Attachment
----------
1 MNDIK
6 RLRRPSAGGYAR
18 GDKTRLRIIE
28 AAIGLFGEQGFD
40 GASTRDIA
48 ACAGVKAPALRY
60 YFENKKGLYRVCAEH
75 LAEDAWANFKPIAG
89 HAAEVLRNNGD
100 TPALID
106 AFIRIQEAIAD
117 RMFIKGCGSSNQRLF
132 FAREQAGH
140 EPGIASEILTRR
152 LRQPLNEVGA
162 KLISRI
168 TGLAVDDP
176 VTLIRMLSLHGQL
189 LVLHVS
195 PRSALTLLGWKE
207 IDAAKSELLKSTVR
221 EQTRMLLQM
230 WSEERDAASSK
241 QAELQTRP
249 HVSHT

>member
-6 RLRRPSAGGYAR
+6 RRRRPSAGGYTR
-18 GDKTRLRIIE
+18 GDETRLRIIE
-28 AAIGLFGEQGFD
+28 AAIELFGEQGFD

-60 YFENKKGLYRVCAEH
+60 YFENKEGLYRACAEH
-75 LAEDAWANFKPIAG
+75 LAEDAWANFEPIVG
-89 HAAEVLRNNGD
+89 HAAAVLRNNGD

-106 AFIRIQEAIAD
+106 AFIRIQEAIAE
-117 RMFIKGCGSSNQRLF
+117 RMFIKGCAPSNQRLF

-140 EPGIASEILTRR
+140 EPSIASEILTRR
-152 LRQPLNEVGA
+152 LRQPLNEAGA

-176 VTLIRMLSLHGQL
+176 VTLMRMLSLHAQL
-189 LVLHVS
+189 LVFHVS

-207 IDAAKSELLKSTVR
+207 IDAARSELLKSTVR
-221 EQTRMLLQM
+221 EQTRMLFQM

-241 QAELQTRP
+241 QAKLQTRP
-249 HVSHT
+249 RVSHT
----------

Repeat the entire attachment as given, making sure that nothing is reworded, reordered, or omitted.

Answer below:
1 MNDIK
6 RLRRPSAGGYAR
18 GDKTRLRIIE
28 AAIGLFGEQGFD
40 GASTRDIA
48 ACAGVKAPALRY
60 YFENKKGLYRVCAEH
75 LAEDAWANFKPIAG
89 HAAEVLRNNGD
100 TPALID
106 AFIRIQEAIAD
117 RMFIKGCGSSNQRLF
132 FAREQAGH
140 EPGIASEILTRR
152 LRQPLNEVGA
162 KLISRI
168 TGLAVDDP
176 VTLIRMLSLHGQL
189 LVLHVS
195 PRSALTLLGWKE
207 IDAAKSELLKSTVR
221 EQTRMLLQM
230 WSEERDAASSK
241 QAELQTRP
249 HVSHT

>member
-6 RLRRPSAGGYAR
+6 RRRRPSAGGYTR
-18 GDKTRLRIIE
+18 GDETRLRIIE
-28 AAIGLFGEQGFD
+28 AAIELFGEQGFD

-60 YFENKKGLYRVCAEH
+60 YFENKEGLYRACAEH
-75 LAEDAWANFKPIAG
+75 LAEDAWANFEPIVG
-89 HAAEVLRNNGD
+89 HAAAVLRNNGD

-106 AFIRIQEAIAD
+106 AFIRIQEAIAE
-117 RMFIKGCGSSNQRLF
+117 RMFIKGCAPSNQRLF

-140 EPGIASEILTRR
+140 EPSIASEILTRR
-152 LRQPLNEVGA
+152 LRQPLNEAGA

-176 VTLIRMLSLHGQL
+176 VTLMRMLSLHAQL
-189 LVLHVS
+189 LVFHVS

-207 IDAAKSELLKSTVR
+207 IDAARSELLKSTVR
-221 EQTRMLLQM
+221 EQTRMLFQM

-241 QAELQTRP
+241 QAKLQTRP
-249 HVSHT
+249 RVSHT